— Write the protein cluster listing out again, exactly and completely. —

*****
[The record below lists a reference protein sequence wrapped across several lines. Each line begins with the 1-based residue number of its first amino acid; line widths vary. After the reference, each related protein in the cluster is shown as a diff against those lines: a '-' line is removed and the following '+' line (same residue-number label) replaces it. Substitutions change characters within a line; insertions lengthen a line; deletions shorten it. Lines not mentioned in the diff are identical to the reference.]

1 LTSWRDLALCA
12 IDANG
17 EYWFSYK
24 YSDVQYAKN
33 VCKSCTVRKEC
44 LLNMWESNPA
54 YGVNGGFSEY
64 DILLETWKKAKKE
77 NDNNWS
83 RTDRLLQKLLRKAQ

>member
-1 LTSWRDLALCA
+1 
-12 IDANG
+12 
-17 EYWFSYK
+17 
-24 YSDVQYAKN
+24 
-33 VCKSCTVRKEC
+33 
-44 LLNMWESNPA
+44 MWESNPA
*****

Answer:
[The record below lists a reference protein sequence wrapped across several lines. Each line begins with the 1-based residue number of its first amino acid; line widths vary. After the reference, each related protein in the cluster is shown as a diff against those lines: a '-' line is removed and the following '+' line (same residue-number label) replaces it. Substitutions change characters within a line; insertions lengthen a line; deletions shorten it. Lines not mentioned in the diff are identical to the reference.]

1 LTSWRDLALCA
12 IDANG
17 EYWFSYK
24 YSDVQYAKN
33 VCKSCTVRKEC
44 LLNMWESNPA
54 YGVNGGFSEY
64 DILLETWKKAKKE
77 NDNNWS
83 RTDRLLQKLLRKAQ

>member
-1 LTSWRDLALCA
+1 
-12 IDANG
+12 
-17 EYWFSYK
+17 
-24 YSDVQYAKN
+24 
-33 VCKSCTVRKEC
+33 
-44 LLNMWESNPA
+44 MWESNPA